NCAA tweaks FBS recruiting, summer access rules
A handful of the NCAA's recruiting and summer access rules for the FBS have gotten some minor alterations.
None of the new changes to the NCAA's FBS football rulebook announced Wednesday afternoon are game-altering reforms, exactly. But they should make compliance offices' jobs at least a little easier.
The NCAA wrote that the changes "emerged after months of research into recruiting issues identified by football coaches. That research included surveys of both student-athletes and coaches and was conducted by a subcommittee of the division’s Leadership Council."
Perhaps chief among them is an allowance for FBS players to engage in up to eight weekly hours of "required weight training and conditioning" for an eight-week period over the summer, in order to be better prepared for the season. The conditioning will be available only to players who are enrolled in summer school or "meet specific academic benchmarks."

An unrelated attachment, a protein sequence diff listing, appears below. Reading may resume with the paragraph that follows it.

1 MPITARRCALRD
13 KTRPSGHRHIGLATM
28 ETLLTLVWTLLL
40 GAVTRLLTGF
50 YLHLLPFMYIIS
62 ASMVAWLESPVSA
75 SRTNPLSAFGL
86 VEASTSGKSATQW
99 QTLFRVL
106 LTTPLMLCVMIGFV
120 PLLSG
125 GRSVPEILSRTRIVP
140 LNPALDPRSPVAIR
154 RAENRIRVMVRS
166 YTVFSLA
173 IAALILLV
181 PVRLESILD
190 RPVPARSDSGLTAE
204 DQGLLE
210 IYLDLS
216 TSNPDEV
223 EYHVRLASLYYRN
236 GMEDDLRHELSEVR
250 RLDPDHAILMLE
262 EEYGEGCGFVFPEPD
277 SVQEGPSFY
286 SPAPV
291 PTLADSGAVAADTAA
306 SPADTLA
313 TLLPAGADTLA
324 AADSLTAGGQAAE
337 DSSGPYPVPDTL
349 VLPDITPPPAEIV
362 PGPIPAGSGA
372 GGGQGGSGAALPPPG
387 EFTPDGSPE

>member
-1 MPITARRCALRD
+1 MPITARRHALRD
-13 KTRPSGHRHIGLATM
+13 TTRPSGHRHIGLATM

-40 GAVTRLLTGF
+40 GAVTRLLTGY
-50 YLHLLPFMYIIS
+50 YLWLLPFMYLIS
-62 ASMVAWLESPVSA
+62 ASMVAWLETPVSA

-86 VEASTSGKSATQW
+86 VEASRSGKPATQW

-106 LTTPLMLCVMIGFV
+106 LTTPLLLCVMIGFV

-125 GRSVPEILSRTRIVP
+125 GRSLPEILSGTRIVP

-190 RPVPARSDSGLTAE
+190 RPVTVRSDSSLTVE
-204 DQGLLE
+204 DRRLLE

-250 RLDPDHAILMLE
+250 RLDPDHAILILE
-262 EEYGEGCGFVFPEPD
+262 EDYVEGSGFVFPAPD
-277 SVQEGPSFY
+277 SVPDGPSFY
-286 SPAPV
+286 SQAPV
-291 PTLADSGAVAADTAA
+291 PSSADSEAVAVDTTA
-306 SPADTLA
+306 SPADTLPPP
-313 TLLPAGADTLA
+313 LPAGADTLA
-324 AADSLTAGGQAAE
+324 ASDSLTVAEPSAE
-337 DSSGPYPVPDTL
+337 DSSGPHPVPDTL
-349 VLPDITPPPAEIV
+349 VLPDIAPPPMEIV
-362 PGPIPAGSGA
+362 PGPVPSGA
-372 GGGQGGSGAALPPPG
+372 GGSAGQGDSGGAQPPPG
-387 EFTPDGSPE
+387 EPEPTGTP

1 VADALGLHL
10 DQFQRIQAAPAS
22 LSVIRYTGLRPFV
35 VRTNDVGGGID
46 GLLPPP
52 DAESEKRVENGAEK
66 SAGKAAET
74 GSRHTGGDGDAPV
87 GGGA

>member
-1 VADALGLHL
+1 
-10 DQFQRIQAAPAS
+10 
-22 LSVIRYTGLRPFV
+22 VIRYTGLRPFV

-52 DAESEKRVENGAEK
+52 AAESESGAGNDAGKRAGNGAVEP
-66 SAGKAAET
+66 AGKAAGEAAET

In recruiting, the rules changes established two new FBS dead periods, with one starting in late June and the other running from Dec. 16, 2013 to Jan. 15, 2014. Though the NCAA specifies the latter period as running from "the Monday of the week in which mid-year junior college transfers can begin signing the National Letter of Intent" to "the Wednesday of the week of the AFCA convention," it also just-so-happens to coincide neatly with bowl season -- and means coaches involved in January bowls won't be forced to miss any recruiting time.
The changes also "prohibit a school’s staff members from attending an all-star game or activities associated with those games and from having in-person contact with recruits participating in the games from the time the recruit arrives at the event until he returns to his home or school" -- likely a reaction to the proliferation of high school All-American-type events.
Lastly, the NCAA also allowed schools to begin providing meals for "up to four family members" on a recruit's official visit. Previously, only the recruit's parents (or guardians) or spouse or children could receive such a benefit.
So maybe the coaches had plenty of input on the changes. But the person likely happiest about them is the official visitor's little broher or sister who now gets his or her free Happy Meal.
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